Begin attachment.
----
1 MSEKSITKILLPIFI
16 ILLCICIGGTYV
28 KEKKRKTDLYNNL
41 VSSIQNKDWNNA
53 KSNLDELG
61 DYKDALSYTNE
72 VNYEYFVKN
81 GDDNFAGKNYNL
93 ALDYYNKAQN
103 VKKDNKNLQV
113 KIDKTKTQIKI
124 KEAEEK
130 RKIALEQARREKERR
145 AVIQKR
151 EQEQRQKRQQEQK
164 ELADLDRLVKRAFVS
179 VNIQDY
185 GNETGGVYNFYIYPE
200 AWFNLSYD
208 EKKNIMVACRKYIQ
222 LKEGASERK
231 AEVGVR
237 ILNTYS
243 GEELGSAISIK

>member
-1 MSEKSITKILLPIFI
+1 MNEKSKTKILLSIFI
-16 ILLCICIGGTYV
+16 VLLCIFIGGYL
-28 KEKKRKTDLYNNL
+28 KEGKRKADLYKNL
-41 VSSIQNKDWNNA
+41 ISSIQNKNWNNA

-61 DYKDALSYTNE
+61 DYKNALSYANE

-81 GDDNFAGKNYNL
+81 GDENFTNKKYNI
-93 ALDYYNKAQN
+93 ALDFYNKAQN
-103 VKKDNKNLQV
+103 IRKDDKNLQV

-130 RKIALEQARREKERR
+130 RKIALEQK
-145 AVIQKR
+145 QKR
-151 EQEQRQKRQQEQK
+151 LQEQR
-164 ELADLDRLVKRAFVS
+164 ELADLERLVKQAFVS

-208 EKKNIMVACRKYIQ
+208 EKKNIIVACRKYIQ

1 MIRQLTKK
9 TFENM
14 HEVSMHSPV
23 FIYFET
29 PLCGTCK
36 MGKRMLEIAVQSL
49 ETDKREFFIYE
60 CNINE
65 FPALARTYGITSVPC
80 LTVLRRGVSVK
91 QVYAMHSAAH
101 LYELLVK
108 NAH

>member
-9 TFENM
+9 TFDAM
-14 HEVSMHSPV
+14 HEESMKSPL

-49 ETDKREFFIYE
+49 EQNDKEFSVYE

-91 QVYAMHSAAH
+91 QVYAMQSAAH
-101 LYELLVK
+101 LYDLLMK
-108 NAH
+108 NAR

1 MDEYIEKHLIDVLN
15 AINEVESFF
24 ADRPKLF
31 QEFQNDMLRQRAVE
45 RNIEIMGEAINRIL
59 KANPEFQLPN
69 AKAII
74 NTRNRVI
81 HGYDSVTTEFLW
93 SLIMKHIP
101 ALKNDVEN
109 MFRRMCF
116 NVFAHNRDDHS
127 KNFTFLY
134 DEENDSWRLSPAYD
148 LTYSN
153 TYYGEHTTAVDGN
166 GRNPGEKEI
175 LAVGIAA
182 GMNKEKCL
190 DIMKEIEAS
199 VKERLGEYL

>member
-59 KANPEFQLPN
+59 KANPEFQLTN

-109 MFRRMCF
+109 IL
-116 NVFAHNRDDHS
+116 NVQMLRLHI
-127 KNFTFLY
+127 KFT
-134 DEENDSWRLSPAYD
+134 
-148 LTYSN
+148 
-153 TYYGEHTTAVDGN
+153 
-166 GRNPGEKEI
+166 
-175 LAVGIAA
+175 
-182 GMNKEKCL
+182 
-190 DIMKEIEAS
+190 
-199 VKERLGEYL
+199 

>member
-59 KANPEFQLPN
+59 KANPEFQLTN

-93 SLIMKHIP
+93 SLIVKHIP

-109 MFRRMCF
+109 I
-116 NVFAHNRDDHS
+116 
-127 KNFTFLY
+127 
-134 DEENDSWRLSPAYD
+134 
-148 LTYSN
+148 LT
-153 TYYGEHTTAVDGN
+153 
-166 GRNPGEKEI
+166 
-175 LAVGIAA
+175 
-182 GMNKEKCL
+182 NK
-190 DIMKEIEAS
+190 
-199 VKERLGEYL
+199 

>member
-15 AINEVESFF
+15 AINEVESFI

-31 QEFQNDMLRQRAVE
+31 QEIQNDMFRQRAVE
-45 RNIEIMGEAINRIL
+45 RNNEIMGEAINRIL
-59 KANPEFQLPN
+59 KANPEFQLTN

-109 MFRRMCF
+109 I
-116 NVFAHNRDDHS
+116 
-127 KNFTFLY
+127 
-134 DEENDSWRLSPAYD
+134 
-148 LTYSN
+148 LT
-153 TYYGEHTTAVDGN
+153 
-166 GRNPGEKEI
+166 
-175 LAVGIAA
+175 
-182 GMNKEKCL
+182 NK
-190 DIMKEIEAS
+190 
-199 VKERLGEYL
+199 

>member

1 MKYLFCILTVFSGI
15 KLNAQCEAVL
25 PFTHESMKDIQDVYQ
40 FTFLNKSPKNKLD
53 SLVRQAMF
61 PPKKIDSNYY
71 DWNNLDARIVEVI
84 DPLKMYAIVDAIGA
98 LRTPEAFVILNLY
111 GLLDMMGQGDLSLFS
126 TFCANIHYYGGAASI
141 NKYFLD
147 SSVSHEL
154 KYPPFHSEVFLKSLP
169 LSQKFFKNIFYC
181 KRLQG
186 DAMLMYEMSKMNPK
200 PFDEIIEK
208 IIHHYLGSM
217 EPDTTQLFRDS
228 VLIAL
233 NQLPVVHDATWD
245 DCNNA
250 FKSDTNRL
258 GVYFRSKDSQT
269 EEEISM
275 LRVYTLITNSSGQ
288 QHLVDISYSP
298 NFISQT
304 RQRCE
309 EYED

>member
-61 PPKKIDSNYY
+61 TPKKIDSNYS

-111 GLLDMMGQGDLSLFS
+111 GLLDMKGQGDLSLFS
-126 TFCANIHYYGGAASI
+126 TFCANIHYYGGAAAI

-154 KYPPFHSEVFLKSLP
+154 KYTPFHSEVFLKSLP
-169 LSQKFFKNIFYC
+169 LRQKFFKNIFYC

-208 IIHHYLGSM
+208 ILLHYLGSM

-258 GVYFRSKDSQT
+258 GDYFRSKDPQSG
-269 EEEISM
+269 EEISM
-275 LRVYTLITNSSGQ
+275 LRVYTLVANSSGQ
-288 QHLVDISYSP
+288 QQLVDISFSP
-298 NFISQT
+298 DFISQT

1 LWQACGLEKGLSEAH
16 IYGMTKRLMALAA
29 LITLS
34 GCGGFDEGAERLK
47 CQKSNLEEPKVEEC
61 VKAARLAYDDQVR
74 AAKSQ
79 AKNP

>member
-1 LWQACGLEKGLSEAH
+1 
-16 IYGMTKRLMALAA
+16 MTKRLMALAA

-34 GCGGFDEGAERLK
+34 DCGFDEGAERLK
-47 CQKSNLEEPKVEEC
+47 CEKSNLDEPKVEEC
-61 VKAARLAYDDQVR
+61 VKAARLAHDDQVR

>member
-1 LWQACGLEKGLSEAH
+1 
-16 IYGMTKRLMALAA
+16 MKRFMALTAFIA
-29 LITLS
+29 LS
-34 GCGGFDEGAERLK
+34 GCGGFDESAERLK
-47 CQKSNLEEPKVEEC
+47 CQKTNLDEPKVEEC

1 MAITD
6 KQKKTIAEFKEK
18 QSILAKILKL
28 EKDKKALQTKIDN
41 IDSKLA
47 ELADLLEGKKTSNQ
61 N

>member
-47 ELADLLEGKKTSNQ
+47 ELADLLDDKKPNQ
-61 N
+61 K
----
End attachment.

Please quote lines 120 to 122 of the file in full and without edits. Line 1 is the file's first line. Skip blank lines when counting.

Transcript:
+182 
-190 DIMKEIEAS
+190 